Amber Guyger, the 31-year old ex-Dallas police officer, has taken the witness stand at her trial for fatally shooting Botham Jean, a 26-year old accountant who lived directly above her in September of 2018. Guyger claims that she mistakenly entered Jean’s apartment thinking it was hers, and shot Jean, whom she thought was an intruder. Prosecutors argue that Guyger did not act responsibly – she could have taken measures to back away and find cover, and that after shooting Jean, she could have administered life-saving measures. The defense, on the other hand, is leaning on the Castle Doctrine, a self-defense argument. Her fate rests in the hands of the jury, who must vote unanimously to convict Guyger. (On October 1st, 2019, the jury deliberated for less than 24 hours and found Guyger to be guilty of murder.)
Instructors, click on the link below to download this week’s lecture for use in your classroom.
The deck contains a writing prompt, a debate question, as well as other assessment questions.
- Download the PowerPoint Lecture Spark for Ex-Police Officer, Amber Guyger, Found Guilty For Fatally Shooting Neighbor
“Fate of former Dallas police officer Amber Guyger on trial for wrong-apartment murder in hands of jury”
“In the Amber Guyger trial, the jury must decide whether she was reasonable to think Botham Jean posed a threat”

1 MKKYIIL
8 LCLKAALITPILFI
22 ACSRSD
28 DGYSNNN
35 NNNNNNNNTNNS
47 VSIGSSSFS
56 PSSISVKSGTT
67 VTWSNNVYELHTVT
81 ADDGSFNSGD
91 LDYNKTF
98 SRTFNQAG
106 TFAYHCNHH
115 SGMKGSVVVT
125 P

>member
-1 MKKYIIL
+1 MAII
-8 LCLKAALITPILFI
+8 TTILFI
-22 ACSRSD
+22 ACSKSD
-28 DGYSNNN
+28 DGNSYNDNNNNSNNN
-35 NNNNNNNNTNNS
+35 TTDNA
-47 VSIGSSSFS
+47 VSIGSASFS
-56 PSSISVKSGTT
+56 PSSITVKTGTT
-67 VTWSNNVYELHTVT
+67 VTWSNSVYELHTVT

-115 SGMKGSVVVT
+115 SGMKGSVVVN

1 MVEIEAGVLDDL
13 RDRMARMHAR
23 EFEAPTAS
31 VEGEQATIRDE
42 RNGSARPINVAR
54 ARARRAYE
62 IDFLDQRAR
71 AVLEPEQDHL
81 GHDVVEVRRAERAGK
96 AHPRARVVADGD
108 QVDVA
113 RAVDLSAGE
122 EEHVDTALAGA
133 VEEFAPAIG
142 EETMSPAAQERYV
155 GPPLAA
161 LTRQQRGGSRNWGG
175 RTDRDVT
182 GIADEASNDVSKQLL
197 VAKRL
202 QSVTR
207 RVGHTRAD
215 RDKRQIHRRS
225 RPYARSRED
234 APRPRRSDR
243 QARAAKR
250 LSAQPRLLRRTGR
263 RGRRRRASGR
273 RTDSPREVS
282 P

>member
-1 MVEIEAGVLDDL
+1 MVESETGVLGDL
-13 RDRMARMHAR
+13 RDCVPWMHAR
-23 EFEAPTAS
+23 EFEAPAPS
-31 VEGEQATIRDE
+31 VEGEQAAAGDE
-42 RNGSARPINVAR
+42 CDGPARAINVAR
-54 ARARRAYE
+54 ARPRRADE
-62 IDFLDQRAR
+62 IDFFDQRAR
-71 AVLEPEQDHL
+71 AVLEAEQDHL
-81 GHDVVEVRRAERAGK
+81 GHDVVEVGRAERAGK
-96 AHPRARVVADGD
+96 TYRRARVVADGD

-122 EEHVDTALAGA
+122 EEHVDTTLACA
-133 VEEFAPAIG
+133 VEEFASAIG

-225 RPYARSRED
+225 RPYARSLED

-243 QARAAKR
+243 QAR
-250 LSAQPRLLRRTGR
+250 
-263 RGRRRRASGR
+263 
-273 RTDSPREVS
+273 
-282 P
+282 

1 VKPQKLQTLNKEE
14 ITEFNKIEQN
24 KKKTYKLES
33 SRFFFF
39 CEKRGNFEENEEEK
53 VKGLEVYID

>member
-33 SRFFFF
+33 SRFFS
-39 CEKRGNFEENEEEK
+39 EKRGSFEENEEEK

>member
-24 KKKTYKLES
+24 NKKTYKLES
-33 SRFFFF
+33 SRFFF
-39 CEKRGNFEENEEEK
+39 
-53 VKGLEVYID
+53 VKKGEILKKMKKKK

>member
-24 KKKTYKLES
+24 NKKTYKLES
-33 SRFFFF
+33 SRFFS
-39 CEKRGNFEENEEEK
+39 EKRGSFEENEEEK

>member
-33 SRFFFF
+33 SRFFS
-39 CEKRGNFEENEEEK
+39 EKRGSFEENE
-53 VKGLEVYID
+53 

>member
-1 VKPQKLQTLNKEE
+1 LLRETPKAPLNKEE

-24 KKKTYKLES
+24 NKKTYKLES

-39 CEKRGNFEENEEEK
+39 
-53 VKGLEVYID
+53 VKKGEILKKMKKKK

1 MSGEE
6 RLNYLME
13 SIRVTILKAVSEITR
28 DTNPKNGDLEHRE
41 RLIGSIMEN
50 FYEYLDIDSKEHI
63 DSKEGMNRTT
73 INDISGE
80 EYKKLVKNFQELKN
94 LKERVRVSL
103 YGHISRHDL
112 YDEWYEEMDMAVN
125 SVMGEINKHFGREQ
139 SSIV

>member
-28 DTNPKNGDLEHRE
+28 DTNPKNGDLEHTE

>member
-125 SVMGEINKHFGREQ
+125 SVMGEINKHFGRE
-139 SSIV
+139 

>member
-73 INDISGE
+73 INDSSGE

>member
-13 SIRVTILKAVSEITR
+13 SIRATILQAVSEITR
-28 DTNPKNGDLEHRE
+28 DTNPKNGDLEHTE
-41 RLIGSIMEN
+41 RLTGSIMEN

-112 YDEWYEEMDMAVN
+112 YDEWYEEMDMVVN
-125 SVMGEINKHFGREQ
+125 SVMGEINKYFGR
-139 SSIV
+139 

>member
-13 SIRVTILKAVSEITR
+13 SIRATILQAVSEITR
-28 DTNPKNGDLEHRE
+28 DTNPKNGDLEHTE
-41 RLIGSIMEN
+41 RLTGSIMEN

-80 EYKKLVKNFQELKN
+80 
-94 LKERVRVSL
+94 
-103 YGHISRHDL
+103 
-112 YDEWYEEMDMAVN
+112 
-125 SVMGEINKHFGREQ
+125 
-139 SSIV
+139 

“’Unreasonable decisions’ or ‘horrible mistakes’? Jury to decide in murder case of Dallas officer Amber Guyger”
- Writing: Briefly summarize the arguments made by both the prosecution and the defense in Guyger’s trial.
- Debate: Amber Guyger should receive the maximum sentence for fatally shooting Botham Jean.
- Poll: Do you believe that Amber Guyger acted unreasonably in her actions?
- Short Answer: What is the Castle Doctrine?
Current Events Quiz
1.) What is the maximum sentence that Amber Guyger can receive?
a. 25 years
b. 50 years
c. 99 years
d. death penalty
2.) The judge has said that the jury can consider the Castle Doctrine, which is an argument of
3.) Who has decided Amber’s fate?
a. a judge
b. a jury
c. the people
d. the governor
- In order to sentence Guyger, the jury’s verdict must be unanimous. (T/F)
- Prosecutors argue that Guyger did not act reasonably. (T/F)
- Judge Tammy Kemp has ruled that the jury cannot consider manslaughter when sentencing Guyger. (T/F)
Featured Image: Mesquite Jail